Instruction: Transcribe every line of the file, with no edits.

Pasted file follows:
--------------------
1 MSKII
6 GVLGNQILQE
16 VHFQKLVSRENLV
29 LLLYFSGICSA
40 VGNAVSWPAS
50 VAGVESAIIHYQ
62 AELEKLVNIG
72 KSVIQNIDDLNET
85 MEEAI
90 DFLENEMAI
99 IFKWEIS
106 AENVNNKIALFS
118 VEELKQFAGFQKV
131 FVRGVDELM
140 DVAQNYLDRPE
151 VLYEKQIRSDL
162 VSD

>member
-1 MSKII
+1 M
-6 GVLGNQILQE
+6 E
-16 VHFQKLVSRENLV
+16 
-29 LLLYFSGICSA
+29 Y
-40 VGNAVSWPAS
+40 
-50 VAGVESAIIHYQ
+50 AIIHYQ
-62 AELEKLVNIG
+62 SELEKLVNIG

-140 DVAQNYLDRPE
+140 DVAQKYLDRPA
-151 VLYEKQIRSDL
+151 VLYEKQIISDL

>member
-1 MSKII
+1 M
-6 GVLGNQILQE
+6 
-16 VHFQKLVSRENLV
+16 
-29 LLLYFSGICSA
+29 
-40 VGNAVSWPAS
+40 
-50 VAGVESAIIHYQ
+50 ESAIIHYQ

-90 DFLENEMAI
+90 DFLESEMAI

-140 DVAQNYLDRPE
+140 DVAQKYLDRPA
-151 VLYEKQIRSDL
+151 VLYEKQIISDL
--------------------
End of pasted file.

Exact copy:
1 MSKII
6 GVLGNQILQE
16 VHFQKLVSRENLV
29 LLLYFSGICSA
40 VGNAVSWPAS
50 VAGVESAIIHYQ
62 AELEKLVNIG
72 KSVIQNIDDLNET
85 MEEAI
90 DFLENEMAI
99 IFKWEIS
106 AENVNNKIALFS
118 VEELKQFAGFQKV
131 FVRGVDELM
140 DVAQNYLDRPE
151 VLYEKQIRSDL
162 VSD

>member
-1 MSKII
+1 M
-6 GVLGNQILQE
+6 E
-16 VHFQKLVSRENLV
+16 
-29 LLLYFSGICSA
+29 Y
-40 VGNAVSWPAS
+40 
-50 VAGVESAIIHYQ
+50 AIIHYQ
-62 AELEKLVNIG
+62 SELEKLVNIG

-140 DVAQNYLDRPE
+140 DVAQKYLDRPA
-151 VLYEKQIRSDL
+151 VLYEKQIISDL

>member
-1 MSKII
+1 M
-6 GVLGNQILQE
+6 
-16 VHFQKLVSRENLV
+16 
-29 LLLYFSGICSA
+29 
-40 VGNAVSWPAS
+40 
-50 VAGVESAIIHYQ
+50 ESAIIHYQ

-90 DFLENEMAI
+90 DFLESEMAI

-140 DVAQNYLDRPE
+140 DVAQKYLDRPA
-151 VLYEKQIRSDL
+151 VLYEKQIISDL